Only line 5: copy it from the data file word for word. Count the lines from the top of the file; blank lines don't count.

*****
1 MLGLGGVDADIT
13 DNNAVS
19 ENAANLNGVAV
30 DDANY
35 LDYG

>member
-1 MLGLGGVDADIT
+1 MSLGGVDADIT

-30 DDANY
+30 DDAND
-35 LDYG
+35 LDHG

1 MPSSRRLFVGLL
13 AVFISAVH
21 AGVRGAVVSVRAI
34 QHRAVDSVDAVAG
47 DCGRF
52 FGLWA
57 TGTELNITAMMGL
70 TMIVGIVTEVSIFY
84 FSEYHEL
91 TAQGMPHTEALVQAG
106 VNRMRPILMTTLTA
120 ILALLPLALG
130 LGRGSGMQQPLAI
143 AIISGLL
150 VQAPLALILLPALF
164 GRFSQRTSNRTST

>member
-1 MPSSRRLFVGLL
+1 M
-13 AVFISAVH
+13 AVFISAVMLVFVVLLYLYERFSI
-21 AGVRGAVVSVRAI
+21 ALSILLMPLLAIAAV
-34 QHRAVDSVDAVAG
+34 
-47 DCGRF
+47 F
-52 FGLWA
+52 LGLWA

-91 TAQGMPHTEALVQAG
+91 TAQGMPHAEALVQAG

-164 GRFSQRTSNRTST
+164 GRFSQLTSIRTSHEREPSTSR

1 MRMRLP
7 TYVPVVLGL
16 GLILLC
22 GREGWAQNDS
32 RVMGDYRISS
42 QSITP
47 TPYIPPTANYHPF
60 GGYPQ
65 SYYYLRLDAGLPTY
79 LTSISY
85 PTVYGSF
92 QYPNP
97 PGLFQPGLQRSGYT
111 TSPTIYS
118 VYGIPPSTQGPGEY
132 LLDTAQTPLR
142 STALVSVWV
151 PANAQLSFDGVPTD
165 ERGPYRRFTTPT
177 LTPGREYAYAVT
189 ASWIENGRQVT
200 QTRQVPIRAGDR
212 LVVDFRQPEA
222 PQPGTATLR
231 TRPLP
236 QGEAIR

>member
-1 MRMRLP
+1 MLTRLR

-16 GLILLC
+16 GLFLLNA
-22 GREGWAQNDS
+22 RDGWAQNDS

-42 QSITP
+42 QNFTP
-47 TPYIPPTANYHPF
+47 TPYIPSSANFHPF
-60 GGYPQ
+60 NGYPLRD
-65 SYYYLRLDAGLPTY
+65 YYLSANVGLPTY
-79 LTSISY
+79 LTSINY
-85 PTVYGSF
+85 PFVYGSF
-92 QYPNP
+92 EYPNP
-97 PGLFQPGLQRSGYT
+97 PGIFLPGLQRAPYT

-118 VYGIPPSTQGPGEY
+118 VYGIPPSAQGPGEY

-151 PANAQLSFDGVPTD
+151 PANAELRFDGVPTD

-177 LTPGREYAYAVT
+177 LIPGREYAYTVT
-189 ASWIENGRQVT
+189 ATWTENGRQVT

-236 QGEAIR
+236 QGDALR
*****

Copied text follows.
35 LDYG